For the 22nd year, Plenee Jugon in Brittany hosted a Festival of Mechanisation, featuring farm vehicles from the 1920s to the 1950s. There were lots of vintage tractors, some rusty, others restored to vivid colour.
Tuesday, 29 July 2014
Moving a country from solar time to unified time is no easy matter (France had three separate kinds of time at one point). However, the railways made it a necessity: local time, which varied by minutes as one travelled east or west, was not really compatible with accurate railway timetables. Noon in Bristol, for example, is over ten minutes later than noon in London.When the Great Western Railway came to Bristol in 1841, it brought 'railway time' with it.
Bristolians had other reasons for wanting to know Greenwich Mean Time as accurately as local time. As a major seafaring port (it traded with America and the Caribbean, and was heavily connected to the slave trade), the city had plenty of people who needed GMT in order to calculate longitude and thus navigate accurately on the oceans. And in 1852, the electric telegraph arrived - with Bristol time creating the ridiculous situation of messages from London apparently arriving before they were sent. Within a few months, the city's public clocks moved from local time to GMT.
Today, few of us tell the time by the sun, so we don't notice the discrepancies between solar noon and the time on our clocks. For those who lived through the transition, though, the clock on Bristol's Corn Exchange with its two minute hands must have been very helpful. Installed in 1822 with just one minute hand set to local time, it was later given a second set to GMT. Only when the city' time was unified in 1852 was the Bristol hand removed; it was finally restored in 1989.
Sunday, 20 July 2014
Eager to protect Londinium, the Romans built a wall around the city at the turn of the 3rd century, and kept working on it for the next 200 years. The wall was composed of Kentish ragstone rubble, held together with mortar, and interspersed with bright red stripes of tiles. It was adopted and adapted by later Londoners, until falling into disrepair in the eighteenth century. Today, only various fragments remain.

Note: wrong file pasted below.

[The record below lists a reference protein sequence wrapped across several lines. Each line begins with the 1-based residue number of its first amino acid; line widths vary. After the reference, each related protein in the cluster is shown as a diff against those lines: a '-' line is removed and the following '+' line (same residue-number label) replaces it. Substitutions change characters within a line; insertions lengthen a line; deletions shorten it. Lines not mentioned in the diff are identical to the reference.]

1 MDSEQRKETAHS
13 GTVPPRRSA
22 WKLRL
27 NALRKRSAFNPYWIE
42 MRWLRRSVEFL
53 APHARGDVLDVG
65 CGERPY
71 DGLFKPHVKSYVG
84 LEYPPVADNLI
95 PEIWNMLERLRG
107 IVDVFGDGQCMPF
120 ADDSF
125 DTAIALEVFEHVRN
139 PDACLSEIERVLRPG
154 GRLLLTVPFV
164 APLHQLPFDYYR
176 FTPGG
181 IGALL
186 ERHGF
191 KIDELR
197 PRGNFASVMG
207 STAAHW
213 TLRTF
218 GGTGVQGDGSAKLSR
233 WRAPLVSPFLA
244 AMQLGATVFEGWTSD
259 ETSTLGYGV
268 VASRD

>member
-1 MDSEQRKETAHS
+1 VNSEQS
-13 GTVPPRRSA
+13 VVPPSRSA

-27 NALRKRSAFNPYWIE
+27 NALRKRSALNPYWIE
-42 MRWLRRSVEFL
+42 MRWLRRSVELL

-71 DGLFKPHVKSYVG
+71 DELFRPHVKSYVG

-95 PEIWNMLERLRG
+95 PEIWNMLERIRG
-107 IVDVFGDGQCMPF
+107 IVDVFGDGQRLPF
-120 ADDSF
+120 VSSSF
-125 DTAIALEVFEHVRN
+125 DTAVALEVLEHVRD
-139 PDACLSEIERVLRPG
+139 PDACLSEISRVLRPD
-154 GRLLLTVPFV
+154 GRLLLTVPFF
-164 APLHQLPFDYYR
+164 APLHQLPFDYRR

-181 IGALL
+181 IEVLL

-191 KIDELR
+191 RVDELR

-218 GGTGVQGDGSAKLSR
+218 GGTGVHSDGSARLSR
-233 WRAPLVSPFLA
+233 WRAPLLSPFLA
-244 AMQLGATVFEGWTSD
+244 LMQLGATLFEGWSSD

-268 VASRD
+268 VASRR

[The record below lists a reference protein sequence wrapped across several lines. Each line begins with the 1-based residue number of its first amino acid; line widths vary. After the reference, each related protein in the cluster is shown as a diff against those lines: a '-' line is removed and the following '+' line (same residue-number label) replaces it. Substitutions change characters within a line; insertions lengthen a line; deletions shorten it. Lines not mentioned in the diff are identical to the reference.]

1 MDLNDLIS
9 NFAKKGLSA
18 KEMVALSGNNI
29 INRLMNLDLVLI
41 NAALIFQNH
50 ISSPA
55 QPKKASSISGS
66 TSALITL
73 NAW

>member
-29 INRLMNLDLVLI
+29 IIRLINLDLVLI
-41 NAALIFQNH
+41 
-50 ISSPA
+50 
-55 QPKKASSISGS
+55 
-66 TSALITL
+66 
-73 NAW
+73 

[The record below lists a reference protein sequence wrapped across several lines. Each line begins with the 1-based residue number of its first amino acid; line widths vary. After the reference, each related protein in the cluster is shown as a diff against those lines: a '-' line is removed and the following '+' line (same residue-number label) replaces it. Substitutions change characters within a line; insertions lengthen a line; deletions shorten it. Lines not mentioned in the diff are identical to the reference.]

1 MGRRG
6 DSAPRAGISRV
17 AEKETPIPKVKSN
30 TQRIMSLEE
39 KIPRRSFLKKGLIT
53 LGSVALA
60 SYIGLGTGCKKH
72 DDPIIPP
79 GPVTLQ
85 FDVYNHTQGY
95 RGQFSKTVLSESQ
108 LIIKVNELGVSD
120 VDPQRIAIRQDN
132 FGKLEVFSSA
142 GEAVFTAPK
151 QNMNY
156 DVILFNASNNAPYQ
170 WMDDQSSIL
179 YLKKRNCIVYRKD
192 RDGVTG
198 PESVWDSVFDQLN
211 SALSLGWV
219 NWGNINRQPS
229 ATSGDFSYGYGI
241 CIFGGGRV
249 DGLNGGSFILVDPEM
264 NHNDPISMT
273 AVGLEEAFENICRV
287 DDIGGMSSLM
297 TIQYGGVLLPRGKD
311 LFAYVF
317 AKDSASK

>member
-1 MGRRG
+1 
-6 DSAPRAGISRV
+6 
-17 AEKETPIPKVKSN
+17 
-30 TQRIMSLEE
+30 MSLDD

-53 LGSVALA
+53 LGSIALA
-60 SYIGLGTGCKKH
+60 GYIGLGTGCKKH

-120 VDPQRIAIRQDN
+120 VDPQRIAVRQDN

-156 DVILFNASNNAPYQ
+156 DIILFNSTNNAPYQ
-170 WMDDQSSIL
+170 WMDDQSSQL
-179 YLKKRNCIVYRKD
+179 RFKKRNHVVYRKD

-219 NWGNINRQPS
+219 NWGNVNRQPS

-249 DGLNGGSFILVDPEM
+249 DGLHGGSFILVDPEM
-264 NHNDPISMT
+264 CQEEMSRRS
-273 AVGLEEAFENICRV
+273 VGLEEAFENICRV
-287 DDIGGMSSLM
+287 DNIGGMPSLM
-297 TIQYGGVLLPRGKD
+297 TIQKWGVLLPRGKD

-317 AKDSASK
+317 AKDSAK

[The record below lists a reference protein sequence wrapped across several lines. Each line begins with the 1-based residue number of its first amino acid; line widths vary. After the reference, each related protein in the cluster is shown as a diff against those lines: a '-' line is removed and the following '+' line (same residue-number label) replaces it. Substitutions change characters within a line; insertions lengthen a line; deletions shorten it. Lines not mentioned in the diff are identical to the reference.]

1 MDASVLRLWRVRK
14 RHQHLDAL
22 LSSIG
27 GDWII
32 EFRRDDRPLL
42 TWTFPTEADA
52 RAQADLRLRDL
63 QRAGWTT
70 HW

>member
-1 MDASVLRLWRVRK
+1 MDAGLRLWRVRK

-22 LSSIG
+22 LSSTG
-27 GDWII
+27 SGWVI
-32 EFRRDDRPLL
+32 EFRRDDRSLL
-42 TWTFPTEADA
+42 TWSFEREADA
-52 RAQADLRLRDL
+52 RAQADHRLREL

Some pieces of wall are well-known and substantial; they can be found just outside Tower Hill tube station and alongside the Museum of London, for example. (If you want to explore in much more detail, the Museum of London's London Wall Walk is still available online, although many of the 23 information panels are now damaged or missing.) Other sections are in more surprising places - even an underground car park.
Two pieces of late Roman wall find themselves in another surprising context. On the east side of Jewry Street is the former Sir John Cass College, built in 1902 and currently occupied by London Metropolitan University. Within its basement are the ancient fragments - carefully preserved, in a manner wholly evocative of twentieth-century education establishments, within glass-fronted cupboards. The larger piece even has a label.
Sunday, 13 July 2014
London is awash with tacky souvenirs: improbable snow globe scenes, inaccurate plastic postboxes on keyrings, child-sized fake policemen's hats. While cheap plastic may have helped in their proliferation, they are by no means a new thing. One of the cups in my lithophane collection is a perfect Edwardian example.
What could say 'London' more clearly than a Delft-inspired rural scene? In fact, there is nothing obvious about this cup to suggest that it has anything to do with the metropolis.
However, a quick look inside the cup confirms that this is about generic cheapness rather than understatement or subtlety. The base of the cup takes us straight to one of London's best-known landmarks. Except...
Isn't the clock tower supposed to be attached to the Houses of Parliament? Which are bigger than they appear here? And isn't that rural road with the apparent lawn to one side meant to be Westminster Bridge and the Thames? In fact, hasn't this image been produced by somebody with only a vague idea of what the Houses of Parliament looks like?
So, next time a questionable souvenir catches your eye, just remember not to be nostalgic for the good old days!
Sunday, 29 June 2014
At first glance, 201 Whitechapel Road is a pleasant Victorian building but not of particular interest. However, above each first-floor window is a painted sign: Bedding, Bedsteads, Feathers, Flocks.
The building has a long past as a clothing shop, not unusual for this area. In 1871 it was a hosiery and menswear shop; in 1982 it housed a wholesale clothing manufacturer. Today, it is a retail clothing shop again. However, our signs presumably mark a break in such usage, since woollen flock was used to stuff mattresses: combined with bedding and feathers, it suggests that the shop sold not only bedsteads but also the mattresses and pillows to go with them.